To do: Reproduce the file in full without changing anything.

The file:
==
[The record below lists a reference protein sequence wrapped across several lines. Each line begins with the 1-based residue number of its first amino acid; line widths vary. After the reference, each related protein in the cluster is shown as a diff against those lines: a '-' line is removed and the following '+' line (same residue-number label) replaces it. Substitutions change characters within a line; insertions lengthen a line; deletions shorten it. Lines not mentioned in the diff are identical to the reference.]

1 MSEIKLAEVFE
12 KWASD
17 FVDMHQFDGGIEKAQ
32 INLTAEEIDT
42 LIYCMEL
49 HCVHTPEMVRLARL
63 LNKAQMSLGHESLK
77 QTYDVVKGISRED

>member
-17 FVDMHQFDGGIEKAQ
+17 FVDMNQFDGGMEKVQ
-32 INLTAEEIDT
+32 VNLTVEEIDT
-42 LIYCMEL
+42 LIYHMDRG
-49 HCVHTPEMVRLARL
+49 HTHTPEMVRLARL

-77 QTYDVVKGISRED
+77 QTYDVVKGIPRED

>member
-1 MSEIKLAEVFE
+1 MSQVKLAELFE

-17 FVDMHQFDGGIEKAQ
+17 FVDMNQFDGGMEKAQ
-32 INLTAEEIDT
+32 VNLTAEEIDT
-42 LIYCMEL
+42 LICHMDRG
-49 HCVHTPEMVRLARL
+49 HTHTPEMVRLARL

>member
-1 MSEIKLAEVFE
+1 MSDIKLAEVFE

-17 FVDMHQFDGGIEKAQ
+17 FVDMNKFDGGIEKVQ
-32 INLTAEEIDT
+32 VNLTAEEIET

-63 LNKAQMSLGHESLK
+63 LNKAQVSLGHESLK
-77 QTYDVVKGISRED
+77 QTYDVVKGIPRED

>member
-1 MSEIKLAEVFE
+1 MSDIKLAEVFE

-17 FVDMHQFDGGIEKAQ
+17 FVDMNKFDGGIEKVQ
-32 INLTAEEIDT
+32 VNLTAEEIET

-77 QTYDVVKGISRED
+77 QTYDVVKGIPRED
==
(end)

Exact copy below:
[The record below lists a reference protein sequence wrapped across several lines. Each line begins with the 1-based residue number of its first amino acid; line widths vary. After the reference, each related protein in the cluster is shown as a diff against those lines: a '-' line is removed and the following '+' line (same residue-number label) replaces it. Substitutions change characters within a line; insertions lengthen a line; deletions shorten it. Lines not mentioned in the diff are identical to the reference.]

1 MSEIKLAEVFE
12 KWASD
17 FVDMHQFDGGIEKAQ
32 INLTAEEIDT
42 LIYCMEL
49 HCVHTPEMVRLARL
63 LNKAQMSLGHESLK
77 QTYDVVKGISRED

>member
-17 FVDMHQFDGGIEKAQ
+17 FVDMNQFDGGMEKVQ
-32 INLTAEEIDT
+32 VNLTVEEIDT
-42 LIYCMEL
+42 LIYHMDRG
-49 HCVHTPEMVRLARL
+49 HTHTPEMVRLARL

-77 QTYDVVKGISRED
+77 QTYDVVKGIPRED

>member
-1 MSEIKLAEVFE
+1 MSQVKLAELFE

-17 FVDMHQFDGGIEKAQ
+17 FVDMNQFDGGMEKAQ
-32 INLTAEEIDT
+32 VNLTAEEIDT
-42 LIYCMEL
+42 LICHMDRG
-49 HCVHTPEMVRLARL
+49 HTHTPEMVRLARL

>member
-1 MSEIKLAEVFE
+1 MSDIKLAEVFE

-17 FVDMHQFDGGIEKAQ
+17 FVDMNKFDGGIEKVQ
-32 INLTAEEIDT
+32 VNLTAEEIET

-63 LNKAQMSLGHESLK
+63 LNKAQVSLGHESLK
-77 QTYDVVKGISRED
+77 QTYDVVKGIPRED

>member
-1 MSEIKLAEVFE
+1 MSDIKLAEVFE

-17 FVDMHQFDGGIEKAQ
+17 FVDMNKFDGGIEKVQ
-32 INLTAEEIDT
+32 VNLTAEEIET

-77 QTYDVVKGISRED
+77 QTYDVVKGIPRED